John Ryan, CEO of Great Place to Work Ireland, wants to banish that Sunday evening dread for all of us.

A work placement with the then Dublin Gas during his business degree at DCU taught John Ryan a huge amount about the importance of brands: “They rebranded to Bord Gáis and went from ‘Sorry: Dublin Gas’, to the famous three little bears and school kids singing the ‘50:50 cashback’ song. It was amazing to see how you can turn a brand around, and change the customer experience overnight”.
Now, as CEO of Great Place to Work Ireland, John wants Irish organisations to understand that their workplace needs to be a place that their employees look forward to coming to and their employer brand has to communicate that if they want to attract talent.
John says that any organisation of any size in any industry can be great, and Great Place to Work interacts with over 350 organisations every year, helping them to identify the key areas where they need to change to gain the trust that he says is key to becoming a great place to work: “Our assessment covers nine key practice areas. It’s a framework that you work to: a working definition of a great place to work from an organisational perspective as one where you achieve your organisational objectives, where people give their personal best, and work together as a team”.


Know thyself
The nine practice areas (see below) boil down to some very practical things that organisations can do to create that culture of trust. One of the most important is identifying what the culture of your organisation is, and feeding that into how you choose team members: “We say be unique – don’t be generic. Stop recruiting people just for the skill set to do the job, because that should be a given. Be honest and authentic about who you are and hire people who will survive and thrive in that environment”.
Once you’ve worked through what your objectives are as an organisation, communicating them to employees and showing them how they connect to those objectives, is vital: “It doesn’t matter what my role is, show me where it connects to the organisation’s purpose so that I get a sense of purpose and meaning in what I’m doing”. The flipside of this is listening: “Do you know what people are thinking, feeling and believing about the organisation? What are the biggest frustrations they’re finding with trying to get the job done?”
Buzzwords like inclusion and wellness are very much on the radar for most companies these days, but John says that doesn’t mean we’re getting it right: “Inclusion is about bringing people into the decision-making process and giving them a voice, whereas Irish organisations still tend to make decisions and then tell people to implement the decision”.
He says caring for the health and well-being of your employees has to be about more than having a wellness day once a year: “There is no evidence to back up any improvement in performance by doing that sort of thing. Health and well-being can be a huge driver of performance, but it needs to be strategic”.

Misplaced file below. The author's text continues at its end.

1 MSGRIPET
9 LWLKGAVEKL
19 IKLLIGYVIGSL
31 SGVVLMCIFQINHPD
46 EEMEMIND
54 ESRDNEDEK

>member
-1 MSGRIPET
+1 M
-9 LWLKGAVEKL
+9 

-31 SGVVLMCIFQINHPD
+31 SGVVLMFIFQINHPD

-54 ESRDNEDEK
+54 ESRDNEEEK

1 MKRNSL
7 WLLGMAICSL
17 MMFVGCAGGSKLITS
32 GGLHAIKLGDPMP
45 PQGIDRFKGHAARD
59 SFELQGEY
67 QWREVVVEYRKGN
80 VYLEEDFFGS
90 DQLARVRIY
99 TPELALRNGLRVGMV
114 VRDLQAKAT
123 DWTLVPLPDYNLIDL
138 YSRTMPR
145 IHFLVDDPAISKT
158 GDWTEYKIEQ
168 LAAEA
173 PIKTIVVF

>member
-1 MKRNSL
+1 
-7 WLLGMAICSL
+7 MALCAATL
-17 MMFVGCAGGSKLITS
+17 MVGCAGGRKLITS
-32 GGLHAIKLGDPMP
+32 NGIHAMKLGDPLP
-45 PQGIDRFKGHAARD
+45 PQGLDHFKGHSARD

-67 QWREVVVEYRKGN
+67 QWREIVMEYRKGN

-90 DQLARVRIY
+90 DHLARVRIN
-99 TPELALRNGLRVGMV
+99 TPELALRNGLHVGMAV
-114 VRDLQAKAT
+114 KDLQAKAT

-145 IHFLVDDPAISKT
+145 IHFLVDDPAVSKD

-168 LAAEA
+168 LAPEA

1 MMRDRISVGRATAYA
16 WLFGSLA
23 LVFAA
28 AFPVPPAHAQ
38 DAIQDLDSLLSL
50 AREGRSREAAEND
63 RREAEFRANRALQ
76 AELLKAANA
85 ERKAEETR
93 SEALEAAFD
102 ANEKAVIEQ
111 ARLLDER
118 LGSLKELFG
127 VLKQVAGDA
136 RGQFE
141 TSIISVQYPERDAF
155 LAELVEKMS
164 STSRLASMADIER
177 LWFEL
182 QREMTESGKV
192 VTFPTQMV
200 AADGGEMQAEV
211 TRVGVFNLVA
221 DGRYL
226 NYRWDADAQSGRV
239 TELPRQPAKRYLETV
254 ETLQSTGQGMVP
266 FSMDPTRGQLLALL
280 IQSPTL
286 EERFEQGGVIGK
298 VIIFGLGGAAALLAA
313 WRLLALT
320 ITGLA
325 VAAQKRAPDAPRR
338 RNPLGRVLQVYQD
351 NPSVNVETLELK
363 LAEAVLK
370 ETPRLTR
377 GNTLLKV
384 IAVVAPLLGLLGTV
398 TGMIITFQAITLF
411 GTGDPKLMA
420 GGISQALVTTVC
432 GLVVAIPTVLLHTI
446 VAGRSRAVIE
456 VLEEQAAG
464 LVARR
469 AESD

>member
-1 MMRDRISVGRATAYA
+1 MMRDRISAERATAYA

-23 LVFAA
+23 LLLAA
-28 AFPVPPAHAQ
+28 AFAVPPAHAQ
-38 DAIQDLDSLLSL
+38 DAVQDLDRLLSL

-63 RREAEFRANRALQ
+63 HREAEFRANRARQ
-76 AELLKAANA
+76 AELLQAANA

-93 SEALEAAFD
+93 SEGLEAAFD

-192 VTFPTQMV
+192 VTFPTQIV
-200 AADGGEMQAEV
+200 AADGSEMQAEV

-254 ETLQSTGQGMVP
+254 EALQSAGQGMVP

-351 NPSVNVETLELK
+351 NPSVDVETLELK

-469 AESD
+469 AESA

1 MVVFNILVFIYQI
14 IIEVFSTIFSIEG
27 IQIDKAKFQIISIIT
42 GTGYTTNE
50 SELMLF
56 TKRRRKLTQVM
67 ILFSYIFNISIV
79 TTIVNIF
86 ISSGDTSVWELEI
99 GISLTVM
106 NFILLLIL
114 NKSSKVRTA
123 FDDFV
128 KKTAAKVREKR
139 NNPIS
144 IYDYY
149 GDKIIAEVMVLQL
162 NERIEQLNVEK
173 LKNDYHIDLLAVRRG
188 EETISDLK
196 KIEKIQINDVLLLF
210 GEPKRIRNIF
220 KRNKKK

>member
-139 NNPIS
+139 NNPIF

To address this, John is launching a brand new
certification from Ireland, which will go global, called Healthy Place to Work: “It’s a holistic view of what health actually is, and it’s all about purpose, meaning, learning and development, self-efficacy, job crafting, and social connections, along with the physical health aspects we are all familiar with. Organisations can support employees to be holistically healthier and they will reap the benefits – it’s the ultimate win-win”.

Be radical
Some of the things companies are doing may seem pretty radical to organisations that haven’t embraced this process. Replacing annual appraisals with ‘30:30’ (30 minutes of focused – and mutual – feedback every 30 days), or allowing prospective employees to interview different team managers to decide what team they want to work with, may seem huge – and intimidating – changes, but John says it’s practices like this that make the difference: “your relationship with your manager is absolutely critical”.
It’s about helping managers to be better too: “People say ‘people don’t leave organisations, they leave managers’, and that’s kind of true, but if we dig a little deeper we find that those managers aren’t set up for success; we haven’t given them the necessary skills”.
What John calls “radical transparency” is another area that might seem daunting to say the least. From Spotify, who put all staff appraisals (including the CEO’s) on their company intranet for all to see, to project teams openly scoring each other’s performance, or salary transparency throughout an organisation, it’s clear that there is a huge cultural shift happening, but John says it’s all to the good, even if some of
us might find it terrifying: “We assume it would be negative; we never think we’re as good as we are”.
It all comes back to trust: “We talk about engagement, but an employee’s engagement with their job can go up and down on any given day. Trust is a much more enduring concept. Our nine practice areas feed into the creation of a great workplace and a great workplace is one where you trust the people you work for, you’ve a sense of pride in what you do and you enjoy the people you work with”.

The method